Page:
So you want to learn piano, and there’s a great big hurdle standing in your way. You don’t have anything to play on! Obviously, you’re going to have to get your hands on a piano or keyboard. And there are a lot of options to pick from – so many that choosing just one is a daunting task. But not to worry! If you’ve been asking yourself what piano should I buy for a beginner, I’m here to help.
What Piano Should I Buy for a Beginner
I fell in love with the piano… I was dying to play.
The question of what piano (1) should I buy for a beginner can seem overwhelming. A quick Google search will turn up hundreds if not thousands of instruments. There’s no way to sift through all that without some idea of what you need and what makes sense for you as a beginner piano student.
So you need some guidelines as you start your search. What you need is…
A Buying Guide: How to Buy Your First Keyboard
Like I said, help is what I’m here for. We’re going to take a look at a few major factors:
- Instrument type
That’s a lot to consider, but hang in there – by the end of this article you should have a good idea of what the best choice is for you.
Acoustic vs. Digital vs. Keyboards
The very first thing you need to take into consideration is what type of piano you need. Because if you’re asking what piano should I buy for a beginner, you really need to know what the word “piano” means for you.
What Piano Should I Buy for a Beginner: Acoustic Pianos
I also like the banging piano – that old good-time piano.
Let’s not get too complicated here: an acoustic piano is one that’s made out of (mostly) wood and strings. You never have to plug it in, though you will have to get it tuned from time to time. It’s heavy, it’s large, and it’s got a great warm and resonant sound due to the way it’s constructed. This is what people usually think of when they hear the word “piano,” and it’s a solid, traditional option.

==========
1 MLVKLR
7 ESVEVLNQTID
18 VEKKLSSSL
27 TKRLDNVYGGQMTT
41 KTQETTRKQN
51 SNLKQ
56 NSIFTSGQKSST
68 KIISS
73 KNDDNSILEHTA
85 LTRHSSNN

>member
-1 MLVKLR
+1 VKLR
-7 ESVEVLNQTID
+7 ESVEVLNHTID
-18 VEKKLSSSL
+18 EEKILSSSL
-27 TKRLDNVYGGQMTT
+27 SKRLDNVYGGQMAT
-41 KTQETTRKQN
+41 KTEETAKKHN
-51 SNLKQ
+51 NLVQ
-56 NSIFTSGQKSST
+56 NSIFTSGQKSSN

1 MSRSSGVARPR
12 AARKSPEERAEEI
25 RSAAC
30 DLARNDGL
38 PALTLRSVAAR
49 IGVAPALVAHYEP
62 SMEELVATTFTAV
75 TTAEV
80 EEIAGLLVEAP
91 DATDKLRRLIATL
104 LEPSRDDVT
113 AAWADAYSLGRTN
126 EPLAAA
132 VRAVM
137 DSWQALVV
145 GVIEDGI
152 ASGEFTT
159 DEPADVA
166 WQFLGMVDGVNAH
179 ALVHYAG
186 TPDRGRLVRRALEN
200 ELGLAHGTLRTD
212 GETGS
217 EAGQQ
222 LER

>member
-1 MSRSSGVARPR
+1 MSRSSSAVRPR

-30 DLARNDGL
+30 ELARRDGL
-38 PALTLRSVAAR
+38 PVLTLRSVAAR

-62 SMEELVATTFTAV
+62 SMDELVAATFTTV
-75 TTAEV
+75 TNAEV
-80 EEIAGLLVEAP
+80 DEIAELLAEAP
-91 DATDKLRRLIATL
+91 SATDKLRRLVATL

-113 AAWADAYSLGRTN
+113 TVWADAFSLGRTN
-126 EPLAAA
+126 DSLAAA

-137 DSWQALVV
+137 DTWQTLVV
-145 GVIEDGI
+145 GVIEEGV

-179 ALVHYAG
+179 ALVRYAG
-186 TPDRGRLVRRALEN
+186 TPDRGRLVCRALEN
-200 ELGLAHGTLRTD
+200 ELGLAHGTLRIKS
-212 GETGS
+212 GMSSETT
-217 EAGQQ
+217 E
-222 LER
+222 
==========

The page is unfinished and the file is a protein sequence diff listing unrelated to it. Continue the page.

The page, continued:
What Piano Should I Buy for a Beginner: Digital Pianos
These are the slightly more modern versions of pianos – the ones that do their best to mimic acoustic features while providing a modern edge. How so? Well, they typically have decent construction designed to give a more authentic feel, but they use electricity (2) and they come with some cool bells and whistles. Sound effects, reverb, transposing buttons, headphones jacks, volume control… you get the idea. They also tend to look nicer than your average keyboard!
What Piano Should I Buy for a Beginner: Electronic Keyboards
This is by far the most common and most budget-friendly option. Electronic keyboards give you a chance to play with the same basic setup as a “real” piano, but with a heck of a lot more portability. There are usually many of the same features that a digital piano would have, but keyboards tend to be of lower quality construction and have a less authentic feel when you play them. That doesn’t make them a bad option though – in fact there are some models which can be a great compromise between quality and price.
Before we move on to other important criteria for your first piano, I want to mention that there are other piano-type options out there, including:
- MIDI keyboard controllers
- Accordians (okay, just kidding on that one – it’s a completely different instrument)
While experts will quibble over how to classify those options, I want to mention them here. Why? Well, sometimes people email me about their synthesizers, organs, or MIDI controllers. They want to know if they can use them to learn to play piano.